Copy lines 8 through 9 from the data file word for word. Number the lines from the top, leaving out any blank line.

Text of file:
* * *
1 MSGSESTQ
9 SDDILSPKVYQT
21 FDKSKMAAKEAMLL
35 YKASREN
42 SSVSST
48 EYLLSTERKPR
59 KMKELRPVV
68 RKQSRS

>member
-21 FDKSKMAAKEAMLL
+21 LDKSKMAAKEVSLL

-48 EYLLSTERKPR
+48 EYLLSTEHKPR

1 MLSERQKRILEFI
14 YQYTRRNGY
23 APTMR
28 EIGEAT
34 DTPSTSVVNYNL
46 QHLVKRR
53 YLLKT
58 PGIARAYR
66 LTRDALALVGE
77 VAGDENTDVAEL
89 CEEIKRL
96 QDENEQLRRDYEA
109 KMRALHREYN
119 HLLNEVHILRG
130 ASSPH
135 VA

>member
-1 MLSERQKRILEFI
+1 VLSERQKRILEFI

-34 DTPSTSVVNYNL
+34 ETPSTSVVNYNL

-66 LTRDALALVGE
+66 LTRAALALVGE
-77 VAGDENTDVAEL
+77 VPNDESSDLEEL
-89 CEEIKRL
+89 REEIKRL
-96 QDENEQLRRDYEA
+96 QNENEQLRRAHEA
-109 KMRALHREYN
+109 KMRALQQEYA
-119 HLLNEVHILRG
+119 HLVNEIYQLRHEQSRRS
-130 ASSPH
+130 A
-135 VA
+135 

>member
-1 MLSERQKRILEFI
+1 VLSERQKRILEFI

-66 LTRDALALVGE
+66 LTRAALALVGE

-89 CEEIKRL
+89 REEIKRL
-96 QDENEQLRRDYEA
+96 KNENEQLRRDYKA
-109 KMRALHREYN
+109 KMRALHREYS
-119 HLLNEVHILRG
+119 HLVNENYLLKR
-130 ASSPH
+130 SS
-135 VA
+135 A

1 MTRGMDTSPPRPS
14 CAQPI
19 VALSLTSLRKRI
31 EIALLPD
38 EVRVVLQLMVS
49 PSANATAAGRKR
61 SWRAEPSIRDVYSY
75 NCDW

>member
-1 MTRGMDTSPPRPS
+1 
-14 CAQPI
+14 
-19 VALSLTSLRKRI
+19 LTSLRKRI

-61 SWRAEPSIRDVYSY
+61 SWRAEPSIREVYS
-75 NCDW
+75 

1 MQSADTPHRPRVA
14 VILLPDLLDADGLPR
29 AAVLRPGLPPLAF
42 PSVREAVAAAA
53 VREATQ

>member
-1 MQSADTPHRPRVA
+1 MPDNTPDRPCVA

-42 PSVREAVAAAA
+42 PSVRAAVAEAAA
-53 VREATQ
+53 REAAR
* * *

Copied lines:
68 RKQSRS

>member